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17.09.2018 12:50    Comments: 0    Categories: Weekly Parashah      Tags: torah  shabbat  parashah  nitzavim  


This week’s reading says:  “Concealed acts concern the Lord our G‑d; but with overt acts, it is for us and our children ever to apply all the provisions of this Teaching” (Deut. 29:28).  Above the words “for us and our children” are dots—one of ten instances in which dots appear above certain letters or words in a verse, otherwise known as the “dotted places in Scripture.”[1]

The Sages were of divided opinion regarding this phenomenon.  One view asserted that the dots were given with the Torah at Sinai and were divinely marked, and therefore called for interpretation:

Rabbi Simeon ben Eleazar said:  Wherever you find the plain writing exceeding the dotted letters, you must interpret the plain writing; if the dotted letters exceed the plain writing, you must interpret the dotted letters.  Here that the dotted letters exceed the undotted, you must interpret the dotted text.[2]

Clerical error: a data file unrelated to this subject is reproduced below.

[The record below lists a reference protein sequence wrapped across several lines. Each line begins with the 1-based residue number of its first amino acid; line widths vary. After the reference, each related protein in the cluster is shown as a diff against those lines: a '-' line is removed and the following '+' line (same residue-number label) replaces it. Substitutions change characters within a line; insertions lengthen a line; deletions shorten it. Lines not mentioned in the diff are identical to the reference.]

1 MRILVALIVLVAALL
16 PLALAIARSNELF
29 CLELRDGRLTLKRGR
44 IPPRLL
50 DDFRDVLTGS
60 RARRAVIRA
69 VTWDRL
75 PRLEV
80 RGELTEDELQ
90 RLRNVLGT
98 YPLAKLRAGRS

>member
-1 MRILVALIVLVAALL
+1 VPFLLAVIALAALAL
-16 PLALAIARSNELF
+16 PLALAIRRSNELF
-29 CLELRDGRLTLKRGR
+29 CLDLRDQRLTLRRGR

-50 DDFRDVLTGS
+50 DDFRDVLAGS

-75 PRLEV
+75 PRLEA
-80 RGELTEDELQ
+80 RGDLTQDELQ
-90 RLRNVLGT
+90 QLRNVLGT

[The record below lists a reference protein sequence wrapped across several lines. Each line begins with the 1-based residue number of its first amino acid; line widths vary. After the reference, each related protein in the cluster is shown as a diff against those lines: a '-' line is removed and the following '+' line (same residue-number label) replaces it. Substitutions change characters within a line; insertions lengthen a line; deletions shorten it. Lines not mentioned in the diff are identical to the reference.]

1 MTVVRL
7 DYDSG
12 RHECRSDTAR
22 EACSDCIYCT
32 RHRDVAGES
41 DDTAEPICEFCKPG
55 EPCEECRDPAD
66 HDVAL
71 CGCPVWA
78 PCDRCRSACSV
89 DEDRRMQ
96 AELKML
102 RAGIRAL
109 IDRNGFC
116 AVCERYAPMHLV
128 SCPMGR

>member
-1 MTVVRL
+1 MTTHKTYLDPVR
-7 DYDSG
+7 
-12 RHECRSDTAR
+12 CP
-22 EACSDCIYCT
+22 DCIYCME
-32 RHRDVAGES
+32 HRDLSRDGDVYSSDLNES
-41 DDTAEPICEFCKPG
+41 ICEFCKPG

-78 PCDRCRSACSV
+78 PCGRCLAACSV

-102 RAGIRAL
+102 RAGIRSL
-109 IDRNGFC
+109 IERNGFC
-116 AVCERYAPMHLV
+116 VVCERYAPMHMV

Professor Avigdor Shinan has suggested that the homilies of the Sages regarding the ten dotted passages in the Torah all have an identical point of departure—a gap between the overt and the covert levels, which finds expression in the dots.  He proved this in eight instances.  For example, one can say of the description of Esau kissing Jacob—va-yeshakehu (Gen. 33:4)—that on the overt level the kiss symbolized closeness and love, but on the covert level it was a kiss that did not come from the heart, and perhaps had even been given with intent to bite (nashakh) rather than kiss (nishek).  Another example: the dot that appears over the letter yod in the description of the angels who appeared to Abraham (va-yomru elav, Gen. 18:9) indicates that on the overt level they did not appear as angels, but on the covert level they were all-knowing, etc.  According to Shinan, the source for Rabbi Yose’s homilies in this regard is the verse in this week’s reading that explicitly notes the gap between overt and covert.[3]